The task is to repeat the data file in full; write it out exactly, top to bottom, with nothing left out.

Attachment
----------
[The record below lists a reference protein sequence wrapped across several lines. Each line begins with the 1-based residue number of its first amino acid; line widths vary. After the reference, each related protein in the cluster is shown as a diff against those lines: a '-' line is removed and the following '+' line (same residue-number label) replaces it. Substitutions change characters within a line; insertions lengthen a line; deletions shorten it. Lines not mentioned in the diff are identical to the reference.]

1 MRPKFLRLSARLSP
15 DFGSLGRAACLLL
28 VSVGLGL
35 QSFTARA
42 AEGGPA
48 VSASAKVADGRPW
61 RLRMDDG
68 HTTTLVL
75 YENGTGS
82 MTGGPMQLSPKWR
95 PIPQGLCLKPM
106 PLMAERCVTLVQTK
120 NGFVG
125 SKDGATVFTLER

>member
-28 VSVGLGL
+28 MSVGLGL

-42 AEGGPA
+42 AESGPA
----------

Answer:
[The record below lists a reference protein sequence wrapped across several lines. Each line begins with the 1-based residue number of its first amino acid; line widths vary. After the reference, each related protein in the cluster is shown as a diff against those lines: a '-' line is removed and the following '+' line (same residue-number label) replaces it. Substitutions change characters within a line; insertions lengthen a line; deletions shorten it. Lines not mentioned in the diff are identical to the reference.]

1 MRPKFLRLSARLSP
15 DFGSLGRAACLLL
28 VSVGLGL
35 QSFTARA
42 AEGGPA
48 VSASAKVADGRPW
61 RLRMDDG
68 HTTTLVL
75 YENGTGS
82 MTGGPMQLSPKWR
95 PIPQGLCLKPM
106 PLMAERCVTLVQTK
120 NGFVG
125 SKDGATVFTLER

>member
-28 VSVGLGL
+28 MSVGLGL

-42 AEGGPA
+42 AESGPA